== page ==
“Cypherpunks write code. We know that someone has to write software to defend privacy, and since we can’t get privacy unless we all do, we’re going to write it. We publish our code so that our fellow Cypherpunks may practice and play with it. Our code is free for all to use, worldwide. We don’t much care if you don’t approve of the software we write. We know that software can’t be destroyed and that a widely dispersed system can’t be shut down.” – Eric Hughes
Bitcoin has reached a level of success that even the cypherpunks who got involved with the project in the early days could not have expected. However, this success has also led to difficulties when it comes to adding new protocol upgrades to the system. To get past the current stalemate, Bitcoin may need to return to its cypherpunk roots.
A number of methods for scaling Bitcoin have been proposed over the past couple of years, but none of them have been activated on the Bitcoin network. As it turns out, Bitcoin’s success has led to a diverse user base who cannot figure out how to coordinate further improvements to the network.
Bitcoin’s coordination issues have to do with the large amount of noise in the space. Whether it’s node counts or social media posts, there are a number of different signals out there that are vulnerable to Sybil attacks and therefore unreliable. The various agreements on changes to Bitcoin’s consensus rules made by Bitcoin companies and miners are attempts to get a better idea of the true social consensus of Bitcoin users, but these sorts of attempts have also failed to lead to the activation of further improvements.
To get rid of the noise and move forward, Bitcoin must return to its base foundation of free markets and computer science. Future Bitcoin protocol improvements can be enforced by nothing more than code and markets in a completely permissionless manner.
Permissionless Upgrades for Bitcoin
A possible solution to Bitcoin’s protocol stalemate is for developers to write code and then allow the market to accept or reject the various improvement proposals.
First, a developer must write a soft-forking improvement for Bitcoin. Then, a futures market can be created for two tokens that would be created by a hypothetical chain split caused by a soft fork that is not allowed by a majority of the network hashrate. For a detailed explanation of how this process works, read this recent article on how SegWit could be activated through the combination of a user-activated soft fork (UASF) with a futures market.
This is all that needs to happen for a protocol upgrade to be proposed and then decided upon. Any discussions around the proposal would just be noise (although they will also inform the market on what decision to take). How the market reacts to the written code is all that matters.
It Doesn’t Matter What Bitcoin Companies and Miners Want
Various Bitcoin companies and mining pools may speak out about a particular soft-forking improvement made to the Bitcoin protocol, but their words will carry no weight — or at least not as much weight as speculators on an exchange. These organizations can make their case to speculators, but the market makes the final call.
In short, no one can stop a developer from writing code, and the incentives are such that everyone should allow a soft fork to be implemented if the market desires it.
Exchanges have every incentive to get involved with the market for Bitcoin soft forks. By creating these futures markets for soft forks, exchanges are able to increase profits through trading fees. An imperfect illustration of this point was seen when Poloniex listed Ethereum Classic after the Ethereum hard fork for the purpose of bailing out DAO token holders.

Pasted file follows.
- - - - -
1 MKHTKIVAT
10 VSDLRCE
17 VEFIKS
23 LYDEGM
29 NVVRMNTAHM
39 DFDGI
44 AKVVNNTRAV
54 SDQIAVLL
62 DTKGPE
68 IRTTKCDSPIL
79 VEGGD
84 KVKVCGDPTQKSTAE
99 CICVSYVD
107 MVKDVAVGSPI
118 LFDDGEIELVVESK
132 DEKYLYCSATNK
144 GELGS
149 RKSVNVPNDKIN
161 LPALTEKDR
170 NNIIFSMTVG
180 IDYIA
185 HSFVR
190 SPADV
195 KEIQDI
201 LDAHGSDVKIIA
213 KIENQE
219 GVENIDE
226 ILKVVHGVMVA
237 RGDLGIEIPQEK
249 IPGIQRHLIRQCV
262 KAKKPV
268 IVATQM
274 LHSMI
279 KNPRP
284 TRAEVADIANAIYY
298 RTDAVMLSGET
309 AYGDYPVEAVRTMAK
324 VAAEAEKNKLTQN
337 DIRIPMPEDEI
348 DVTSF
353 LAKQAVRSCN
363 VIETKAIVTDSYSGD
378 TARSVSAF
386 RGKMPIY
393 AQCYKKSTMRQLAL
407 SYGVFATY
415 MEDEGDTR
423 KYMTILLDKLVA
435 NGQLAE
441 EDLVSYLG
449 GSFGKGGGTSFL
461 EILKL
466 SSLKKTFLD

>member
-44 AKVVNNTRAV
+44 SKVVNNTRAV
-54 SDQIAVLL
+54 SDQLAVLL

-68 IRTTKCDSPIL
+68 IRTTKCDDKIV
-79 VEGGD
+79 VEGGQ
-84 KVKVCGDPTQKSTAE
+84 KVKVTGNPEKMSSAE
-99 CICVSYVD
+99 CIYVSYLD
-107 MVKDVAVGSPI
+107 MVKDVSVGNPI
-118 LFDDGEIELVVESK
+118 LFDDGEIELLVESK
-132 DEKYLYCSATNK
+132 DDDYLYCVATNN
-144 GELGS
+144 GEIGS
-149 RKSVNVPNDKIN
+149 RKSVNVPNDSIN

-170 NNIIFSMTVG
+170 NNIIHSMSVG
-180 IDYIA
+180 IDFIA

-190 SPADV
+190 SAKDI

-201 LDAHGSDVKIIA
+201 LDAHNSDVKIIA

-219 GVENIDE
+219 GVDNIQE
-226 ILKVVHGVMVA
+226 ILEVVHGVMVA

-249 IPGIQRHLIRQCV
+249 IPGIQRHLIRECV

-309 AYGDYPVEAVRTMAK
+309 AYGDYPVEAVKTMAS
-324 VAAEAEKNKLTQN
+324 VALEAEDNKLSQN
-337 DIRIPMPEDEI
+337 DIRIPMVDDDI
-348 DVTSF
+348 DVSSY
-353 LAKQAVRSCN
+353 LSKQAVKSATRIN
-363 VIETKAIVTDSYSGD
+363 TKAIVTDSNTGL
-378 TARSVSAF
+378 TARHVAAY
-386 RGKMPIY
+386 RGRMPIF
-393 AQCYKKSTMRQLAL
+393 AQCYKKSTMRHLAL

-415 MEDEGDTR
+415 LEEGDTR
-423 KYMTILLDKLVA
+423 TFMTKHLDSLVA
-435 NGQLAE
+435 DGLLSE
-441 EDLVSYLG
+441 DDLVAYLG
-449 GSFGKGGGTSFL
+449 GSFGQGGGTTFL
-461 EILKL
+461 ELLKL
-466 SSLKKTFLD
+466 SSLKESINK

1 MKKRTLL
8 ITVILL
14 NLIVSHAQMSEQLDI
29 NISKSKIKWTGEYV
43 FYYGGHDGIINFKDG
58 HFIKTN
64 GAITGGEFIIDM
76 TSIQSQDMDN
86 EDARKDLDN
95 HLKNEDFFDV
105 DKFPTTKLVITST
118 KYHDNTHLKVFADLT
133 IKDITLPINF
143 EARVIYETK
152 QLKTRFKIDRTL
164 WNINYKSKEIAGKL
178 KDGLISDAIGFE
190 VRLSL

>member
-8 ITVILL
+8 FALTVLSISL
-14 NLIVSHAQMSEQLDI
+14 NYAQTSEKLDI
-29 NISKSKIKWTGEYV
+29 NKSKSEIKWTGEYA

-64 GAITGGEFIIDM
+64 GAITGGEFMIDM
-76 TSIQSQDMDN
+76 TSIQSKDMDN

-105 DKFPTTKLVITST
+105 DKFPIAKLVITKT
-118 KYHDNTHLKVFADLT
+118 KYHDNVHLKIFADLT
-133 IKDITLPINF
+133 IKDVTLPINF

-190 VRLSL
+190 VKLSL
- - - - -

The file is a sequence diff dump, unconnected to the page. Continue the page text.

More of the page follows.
Secondly, miners are in the business of earning block rewards. They are financially incentivized to follow the lead of users (speculators) when it comes to the future direction of the Bitcoin protocol. Miners want to mine on whatever blockchain will lead to the greatest return on their hashing power.
Lastly, wallets and any other company working with Bitcoin don’t really have much say in the matter at all (outside of their own developers and speculation on soft fork markets). These companies will simply be following the progress of protocol improvements and implement the necessary changes once the market has made a decision.
SegWit Will Be the First Example of This Upgrade Mechanism
The approach to protocol upgrades outlined here is not strictly hypothetical. There is a growing swell of support around BIP 148, which is a UASF for Segregated Witness (SegWit). There have also been indications that at least one exchange, Bitfinex, will create a futures market for this improvement proposal.
With code written and the possibility of a market for BIP 148 appearing on an exchange, the two main ingredients for a market-based soft fork are in the works. If this proposal gains support from the market, then the code will get implemented in Bitcoin Core or some other implementation of the Bitcoin protocol.
Side Notes on Hard Forks and Contentious Changes
There are some clarifications that should be made in terms of the process described above.
For one, the fact that a change is desired by a majority of the Bitcoin economy does not mean the market will decide that it should be implemented. If there is a strong minority that is against the change, it may be in the economic majority’s best interest to “vote” against the change as the incentives are for everyone to remain on the main chain. The majority may not want to see a chunk of the ecosystem break away into an altcoin.
A version of the process described above can also be applied to hard forks; the only problem is that hard forks are more difficult to execute without a notable chain split. The market may decide that a hard fork is not worth it unless there is agreement from 95 percent or more of the economy on the hard fork proposal.
Picture from Wikimedia Commons.